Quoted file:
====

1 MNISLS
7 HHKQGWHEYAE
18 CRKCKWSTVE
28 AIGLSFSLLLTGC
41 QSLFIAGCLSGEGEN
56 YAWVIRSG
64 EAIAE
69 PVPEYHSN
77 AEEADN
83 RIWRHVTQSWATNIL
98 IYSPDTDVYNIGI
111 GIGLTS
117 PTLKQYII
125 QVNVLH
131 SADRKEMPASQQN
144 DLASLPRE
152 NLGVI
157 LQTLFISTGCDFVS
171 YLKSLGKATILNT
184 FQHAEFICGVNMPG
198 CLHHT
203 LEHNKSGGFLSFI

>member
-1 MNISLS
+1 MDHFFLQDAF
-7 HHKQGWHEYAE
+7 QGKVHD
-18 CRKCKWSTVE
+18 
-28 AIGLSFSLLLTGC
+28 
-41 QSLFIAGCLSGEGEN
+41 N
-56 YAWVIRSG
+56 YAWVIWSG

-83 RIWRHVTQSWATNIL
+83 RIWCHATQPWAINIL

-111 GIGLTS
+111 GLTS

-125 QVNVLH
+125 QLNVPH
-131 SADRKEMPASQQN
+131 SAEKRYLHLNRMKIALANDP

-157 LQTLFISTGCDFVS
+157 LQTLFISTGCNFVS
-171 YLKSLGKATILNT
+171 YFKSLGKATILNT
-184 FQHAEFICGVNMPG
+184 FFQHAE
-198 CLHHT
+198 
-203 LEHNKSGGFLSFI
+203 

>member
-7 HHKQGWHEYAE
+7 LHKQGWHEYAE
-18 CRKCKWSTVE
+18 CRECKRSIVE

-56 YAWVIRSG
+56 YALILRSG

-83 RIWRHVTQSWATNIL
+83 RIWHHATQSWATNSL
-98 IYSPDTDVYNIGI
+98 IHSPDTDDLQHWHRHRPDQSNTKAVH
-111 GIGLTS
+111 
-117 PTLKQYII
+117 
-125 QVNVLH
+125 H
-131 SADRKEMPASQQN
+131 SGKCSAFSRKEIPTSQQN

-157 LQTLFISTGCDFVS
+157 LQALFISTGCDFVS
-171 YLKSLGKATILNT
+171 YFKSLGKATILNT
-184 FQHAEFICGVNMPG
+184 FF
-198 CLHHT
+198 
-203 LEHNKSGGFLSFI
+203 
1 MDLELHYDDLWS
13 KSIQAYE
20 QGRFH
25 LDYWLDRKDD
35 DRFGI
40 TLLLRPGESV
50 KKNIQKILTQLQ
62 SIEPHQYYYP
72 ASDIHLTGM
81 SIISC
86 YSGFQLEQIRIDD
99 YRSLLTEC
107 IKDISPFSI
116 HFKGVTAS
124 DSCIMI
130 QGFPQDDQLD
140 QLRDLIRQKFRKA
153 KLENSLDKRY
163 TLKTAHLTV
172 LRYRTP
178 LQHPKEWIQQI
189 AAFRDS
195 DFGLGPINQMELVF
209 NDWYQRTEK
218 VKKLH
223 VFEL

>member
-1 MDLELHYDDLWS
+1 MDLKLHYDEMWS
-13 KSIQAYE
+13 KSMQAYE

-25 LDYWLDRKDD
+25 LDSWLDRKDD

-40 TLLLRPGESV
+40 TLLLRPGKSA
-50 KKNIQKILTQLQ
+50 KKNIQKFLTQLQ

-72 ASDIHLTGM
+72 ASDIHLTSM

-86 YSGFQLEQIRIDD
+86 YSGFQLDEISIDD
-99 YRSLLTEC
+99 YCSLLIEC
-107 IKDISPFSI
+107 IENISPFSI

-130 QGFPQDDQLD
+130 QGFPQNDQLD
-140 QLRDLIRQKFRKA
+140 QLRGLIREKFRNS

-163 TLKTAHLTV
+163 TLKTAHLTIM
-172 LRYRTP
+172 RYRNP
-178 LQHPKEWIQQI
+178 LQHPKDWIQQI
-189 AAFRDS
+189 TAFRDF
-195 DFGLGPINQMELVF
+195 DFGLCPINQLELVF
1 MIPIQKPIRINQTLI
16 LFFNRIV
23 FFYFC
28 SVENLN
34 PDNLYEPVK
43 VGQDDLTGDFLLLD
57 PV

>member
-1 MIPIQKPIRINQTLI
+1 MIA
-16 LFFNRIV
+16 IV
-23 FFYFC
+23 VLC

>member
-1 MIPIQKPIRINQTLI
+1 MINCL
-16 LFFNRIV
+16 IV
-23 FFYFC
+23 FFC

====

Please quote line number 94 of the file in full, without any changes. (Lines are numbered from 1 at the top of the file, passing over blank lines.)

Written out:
99 YRSLLTEC